• Improved employee satisfaction
  • Potentially improved employee recruitment and retention


While remote working has its benefits, it certainly has its caveats. It’s worth discussing these with employees that want to work remotely in order to ensure that they’re making the right decision.

These include:

  • More distractions around the home
  • It may be harder to stay motivated
  • It can be harder to be creative in a vacuum
  • Communication and collaboration with the team may be harder
  • It can be harder to unplug when the working day is done
  • It can be harder to feel that they have executed their deliverables to a high standard

What are good reasons for working remotely?

Your employees can likely furnish you with a number of reasons why working remotely may be good for both them and you. They will likely tell you that with remote work comes a better work / life balance, and thus a happier and more engaged team. 

Without the stress of a daily commute, employees are likely to start their working days more positively, and because they have autonomy over how they spend their time, there is less chance of them feeling underwhelmed. Research by McKinsey shows that 49% of remote workers feel that they are at least somewhat less burned out.

As long as their employers provide the necessary support, tools, and infrastructure for successful remote working, employees can enjoy the best of both worlds. They can enjoy their working days and achieve their career goals while still working in the comfort and familiarity of the home environment. 

What challenges do you face when you hire remote employees?

Hiring remote employees presents a specific set of challenges to companies that need to be weighed alongside the benefits of remote work.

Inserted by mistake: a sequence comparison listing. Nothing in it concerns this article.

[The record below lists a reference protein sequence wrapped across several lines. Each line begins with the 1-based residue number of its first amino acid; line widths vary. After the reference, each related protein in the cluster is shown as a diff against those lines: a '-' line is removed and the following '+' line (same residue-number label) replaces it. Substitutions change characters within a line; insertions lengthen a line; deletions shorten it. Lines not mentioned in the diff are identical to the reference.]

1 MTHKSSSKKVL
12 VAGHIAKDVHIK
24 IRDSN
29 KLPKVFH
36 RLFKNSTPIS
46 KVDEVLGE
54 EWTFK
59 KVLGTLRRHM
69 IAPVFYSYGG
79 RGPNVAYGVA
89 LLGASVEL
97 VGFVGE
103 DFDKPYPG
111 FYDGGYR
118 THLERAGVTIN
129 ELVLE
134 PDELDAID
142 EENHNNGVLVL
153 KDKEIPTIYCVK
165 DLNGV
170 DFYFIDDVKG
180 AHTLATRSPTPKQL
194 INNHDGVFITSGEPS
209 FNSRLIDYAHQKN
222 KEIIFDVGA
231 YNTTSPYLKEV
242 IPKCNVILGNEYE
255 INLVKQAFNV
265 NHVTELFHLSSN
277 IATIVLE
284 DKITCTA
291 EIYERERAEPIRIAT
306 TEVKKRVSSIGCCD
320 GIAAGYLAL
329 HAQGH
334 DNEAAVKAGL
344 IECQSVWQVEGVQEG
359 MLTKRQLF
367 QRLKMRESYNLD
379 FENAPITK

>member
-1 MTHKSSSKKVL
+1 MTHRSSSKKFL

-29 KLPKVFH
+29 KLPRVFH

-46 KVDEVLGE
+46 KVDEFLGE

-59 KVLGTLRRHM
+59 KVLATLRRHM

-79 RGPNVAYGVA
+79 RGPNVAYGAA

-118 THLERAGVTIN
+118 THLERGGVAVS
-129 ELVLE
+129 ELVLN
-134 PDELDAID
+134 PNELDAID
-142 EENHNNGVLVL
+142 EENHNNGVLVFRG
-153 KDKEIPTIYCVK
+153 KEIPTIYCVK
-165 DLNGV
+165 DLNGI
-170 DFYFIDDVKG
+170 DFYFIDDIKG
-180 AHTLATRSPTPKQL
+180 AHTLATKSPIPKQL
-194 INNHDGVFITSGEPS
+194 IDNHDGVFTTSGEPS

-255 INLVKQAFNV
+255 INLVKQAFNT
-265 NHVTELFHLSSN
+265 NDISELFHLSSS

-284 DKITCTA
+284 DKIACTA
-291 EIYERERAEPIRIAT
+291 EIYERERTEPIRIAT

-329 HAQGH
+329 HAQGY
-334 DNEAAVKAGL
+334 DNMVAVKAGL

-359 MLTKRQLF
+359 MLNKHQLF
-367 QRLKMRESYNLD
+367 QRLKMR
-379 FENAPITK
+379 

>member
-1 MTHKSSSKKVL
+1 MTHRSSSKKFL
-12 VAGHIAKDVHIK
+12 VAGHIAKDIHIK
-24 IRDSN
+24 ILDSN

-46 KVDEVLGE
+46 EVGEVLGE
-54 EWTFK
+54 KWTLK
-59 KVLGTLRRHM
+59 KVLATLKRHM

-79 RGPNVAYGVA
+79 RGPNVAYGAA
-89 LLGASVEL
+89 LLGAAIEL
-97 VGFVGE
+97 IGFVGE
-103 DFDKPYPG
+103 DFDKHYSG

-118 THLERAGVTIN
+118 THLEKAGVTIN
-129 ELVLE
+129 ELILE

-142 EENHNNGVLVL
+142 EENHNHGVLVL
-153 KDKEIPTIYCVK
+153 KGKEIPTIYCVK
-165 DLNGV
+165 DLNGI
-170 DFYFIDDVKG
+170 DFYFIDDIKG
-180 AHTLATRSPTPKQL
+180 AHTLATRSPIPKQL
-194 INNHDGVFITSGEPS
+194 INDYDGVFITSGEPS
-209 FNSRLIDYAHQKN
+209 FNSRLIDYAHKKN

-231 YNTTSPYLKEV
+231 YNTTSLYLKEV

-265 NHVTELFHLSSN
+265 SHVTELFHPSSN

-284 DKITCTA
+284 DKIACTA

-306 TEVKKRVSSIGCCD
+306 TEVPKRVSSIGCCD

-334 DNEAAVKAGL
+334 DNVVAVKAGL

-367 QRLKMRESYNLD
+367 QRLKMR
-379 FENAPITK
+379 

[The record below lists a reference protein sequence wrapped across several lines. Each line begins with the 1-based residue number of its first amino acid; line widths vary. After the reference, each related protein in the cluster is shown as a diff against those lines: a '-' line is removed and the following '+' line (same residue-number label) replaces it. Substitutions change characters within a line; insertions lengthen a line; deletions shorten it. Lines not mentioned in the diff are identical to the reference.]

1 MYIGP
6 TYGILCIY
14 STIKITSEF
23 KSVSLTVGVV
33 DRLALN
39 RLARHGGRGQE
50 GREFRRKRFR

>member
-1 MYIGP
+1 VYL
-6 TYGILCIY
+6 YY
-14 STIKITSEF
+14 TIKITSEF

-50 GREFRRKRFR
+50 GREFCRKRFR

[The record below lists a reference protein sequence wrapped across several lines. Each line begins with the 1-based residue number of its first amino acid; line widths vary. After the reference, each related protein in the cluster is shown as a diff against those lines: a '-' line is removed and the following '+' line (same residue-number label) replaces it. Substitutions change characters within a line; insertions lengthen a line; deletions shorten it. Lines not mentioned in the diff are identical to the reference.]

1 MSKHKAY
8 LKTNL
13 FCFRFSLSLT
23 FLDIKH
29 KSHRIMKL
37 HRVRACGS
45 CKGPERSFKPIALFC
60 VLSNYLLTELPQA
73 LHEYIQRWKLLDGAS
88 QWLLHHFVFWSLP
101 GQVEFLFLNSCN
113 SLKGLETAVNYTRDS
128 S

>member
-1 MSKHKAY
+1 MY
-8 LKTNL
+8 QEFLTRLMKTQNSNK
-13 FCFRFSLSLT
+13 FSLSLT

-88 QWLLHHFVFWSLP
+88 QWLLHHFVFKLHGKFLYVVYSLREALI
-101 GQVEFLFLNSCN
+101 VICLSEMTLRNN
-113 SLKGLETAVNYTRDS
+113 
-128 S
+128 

There are potential difficulties building a cohesive team when working remotely. While collaboration and project management apps like Slack and Asana can be very useful, and video conferencing software continues to evolve exponentially, some may feel that these are no substitute for the office environment. 

Speaking of digital infrastructure, as well as overcoming challenges to collaboration, employees must also leverage technologies to counter the cyber security risks that come with remote work such as unsecured personal devices, open home networks, or phishing emails. Employee training and a more robust cyber security infrastructure will likely be needed for sustained remote operations. 

Lack of insight into employee activity may also be a bugbear for some employers. However, the evidence shows that remote working provides more boons than risks to employee engagement. 

Employee recognition and rewards can also be slightly trickier to implement remotely. While there are a number of cloud-based employee recognition platforms available online, many employers may prefer to share and celebrate employee achievements in a shared physical space. 

Hybrid working: The best of both worlds?

If your employees want to work remotely, but you’re not yet sure you have the infrastructure to facilitate this, hybrid working may be an effective compromise. 

When employees share their working hours between working at home and on-site, they are able to enjoy more of the benefits while mitigating some of the risks. What’s more, employees still enjoy increased productivity and reduced overhead costs when employees work from home on a part-time basis.